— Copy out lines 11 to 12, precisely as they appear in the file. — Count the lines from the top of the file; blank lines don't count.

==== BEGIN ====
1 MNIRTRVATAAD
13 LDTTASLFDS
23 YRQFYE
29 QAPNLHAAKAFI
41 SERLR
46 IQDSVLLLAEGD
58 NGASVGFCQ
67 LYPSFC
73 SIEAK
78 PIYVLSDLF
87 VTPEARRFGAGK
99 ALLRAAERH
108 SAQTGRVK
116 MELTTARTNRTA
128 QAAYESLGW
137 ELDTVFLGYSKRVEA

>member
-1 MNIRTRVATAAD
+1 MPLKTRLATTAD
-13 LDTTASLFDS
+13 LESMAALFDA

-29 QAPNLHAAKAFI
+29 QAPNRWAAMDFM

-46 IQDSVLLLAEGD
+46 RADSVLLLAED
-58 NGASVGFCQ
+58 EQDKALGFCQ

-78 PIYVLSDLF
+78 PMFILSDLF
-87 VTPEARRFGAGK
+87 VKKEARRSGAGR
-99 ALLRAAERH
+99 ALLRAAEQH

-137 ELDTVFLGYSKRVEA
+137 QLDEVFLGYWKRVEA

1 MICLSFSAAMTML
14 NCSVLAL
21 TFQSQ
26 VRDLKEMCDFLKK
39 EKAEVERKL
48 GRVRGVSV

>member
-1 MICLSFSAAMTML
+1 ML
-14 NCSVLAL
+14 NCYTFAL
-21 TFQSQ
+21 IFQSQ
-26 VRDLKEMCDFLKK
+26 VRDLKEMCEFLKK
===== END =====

87 VTPEARRFGAGK
99 ALLRAAERH